collaboration to address complex needs
From Theory to Community Practice
• Planning Framework
• Case Management
• Reproductive Health
• Preconception Care
• Prenatal Care
• Community Advocacy
Planning Framework
Planning Framework
 The Healthy Start program: individual case
management and risk reduction services, not
directly responsible for addressing social
 Plan strategies developed on two levels:
What actions can be implemented through Healthy
 What partnerships are needed between Healthy Start and
other organizations working to address social equity?
 Looks at four phases:
 Infancy
 Childhood & Adolescence
 Preconception
 Pregnancy & Childbirth
A Life Course Case Management Model
 The Magnolia Project, federal HS initiative in
Jacksonville uses a preconception strategy to
address racial disparities in birth outcomes.
 Two stage approach:
 Crisis
stabilization, deal with immediate
 Longer term work to change trajectory (Life
Case Management
 The individual Life Plan is participant- driven with
established goals that address needs in three
 Access to preventive health care
 Family & community support
 Reduction of poverty and social inequity
 Participants are enrolled in group activities that
are specific to their Life Plan.
 Addresses the social determinants that influence
poor birth outcomes.
 Promotes inter-and independence while building
reproductive capital in the community.
 Contributes to improved self esteem of
 Hard work! Staff vs. participant response.
Life Course Service Delivery Model
Individual services
(mitigate, reduce risks)
Group services
(inter-dependence, self-reliance)
Community capacity building
(social determinants)
Benefit of Integrating The Life Course Perspective
into Case Management
 The participants welcomed the change and were
excited during the group activity.
An opportunity to address the social determinants that
influence poor birth outcomes
Promoted inter-and independence while building
reproductive capital in the community.
Participants moved from relying on case managers to
becoming leaders of group activities.
The approach can contribute to improved self esteem
among the women enrolled in case management.
Life Course Plan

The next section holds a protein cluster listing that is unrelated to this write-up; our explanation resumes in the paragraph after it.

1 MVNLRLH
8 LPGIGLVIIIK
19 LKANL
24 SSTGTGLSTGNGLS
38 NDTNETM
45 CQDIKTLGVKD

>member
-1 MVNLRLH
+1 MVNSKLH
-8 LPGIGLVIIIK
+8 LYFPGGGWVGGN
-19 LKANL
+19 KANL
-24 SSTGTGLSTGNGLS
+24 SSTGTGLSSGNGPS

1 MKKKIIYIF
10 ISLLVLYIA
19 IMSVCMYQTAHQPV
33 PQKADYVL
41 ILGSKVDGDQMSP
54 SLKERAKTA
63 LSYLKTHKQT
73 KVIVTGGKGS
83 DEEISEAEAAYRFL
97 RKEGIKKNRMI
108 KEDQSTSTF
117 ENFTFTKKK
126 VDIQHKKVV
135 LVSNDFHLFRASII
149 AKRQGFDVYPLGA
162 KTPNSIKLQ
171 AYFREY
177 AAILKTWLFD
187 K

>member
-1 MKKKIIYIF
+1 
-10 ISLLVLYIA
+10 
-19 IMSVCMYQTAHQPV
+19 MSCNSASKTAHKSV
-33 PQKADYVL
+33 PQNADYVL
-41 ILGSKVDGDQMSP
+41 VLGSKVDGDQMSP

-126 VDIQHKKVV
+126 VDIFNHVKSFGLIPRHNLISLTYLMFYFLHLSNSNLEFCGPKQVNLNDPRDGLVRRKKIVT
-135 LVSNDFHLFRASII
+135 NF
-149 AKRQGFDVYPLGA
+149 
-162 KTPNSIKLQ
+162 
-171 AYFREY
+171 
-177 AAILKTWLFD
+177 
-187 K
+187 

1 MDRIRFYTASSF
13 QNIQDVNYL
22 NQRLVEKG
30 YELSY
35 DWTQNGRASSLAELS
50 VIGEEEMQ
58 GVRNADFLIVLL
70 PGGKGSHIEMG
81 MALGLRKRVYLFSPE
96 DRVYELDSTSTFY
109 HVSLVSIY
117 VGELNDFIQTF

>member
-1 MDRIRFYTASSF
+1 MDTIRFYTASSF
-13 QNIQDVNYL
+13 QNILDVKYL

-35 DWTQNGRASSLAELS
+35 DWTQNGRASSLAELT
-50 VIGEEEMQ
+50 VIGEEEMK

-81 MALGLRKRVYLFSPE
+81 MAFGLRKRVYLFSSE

The individual Life Course Plan is participantdriven with established goals and address needs in
three areas:
Access to preventive health care and related risk
reduction services that improve a woman’s chances for healthy
birth in the future. This includes basic reproductive health
services, such as GYN care and family planning, as well as care
for chronic diseases like diabetes, hypertension and obesity
Life Course Plan
Family and Community support including activities that
provide at-risk women with the skills to develop healthy
relationships and connectedness with communities through
civic engagement and participation.
Reduction of poverty and social inequities that assist
participants in completing their education, gaining job skills,
confronting discrimination and racism, and developing
financial literacy.
Community Advocacy
The Make a Difference! Leadership Academy
develops leadership skills and promotes civic
engagement of case management participants
and residents in high-risk neighborhoods.
The Make a Difference Leadership Academy
utilizes training material developed by the
University of Arizona in 12 weekly sessions.
The program is a research-based curriculum of
current practices and theories designed to build
capacity for grassroots leadership. The
curriculum has been evaluated and demonstrated
as effective for emerging leaders, individuals who
have little or no leadership experience.
The Make a Difference Leadership Academy
changes the trajectory of a community through
individuals being trained and assisted in the
development of a Community Action Plan to
move a community to action.
The Life Course Perspective
 Change in approach = positive response from
participants, MOST staff
 Model has impacted the way we do business
Use of life course framework in update of Healthy Start Service
Delivery Plan
New collaborations in economic self-sufficiency, community
How to incorporate in the State HS care coordination system??
Developed the Make a Difference Leadership Academy
Thank you!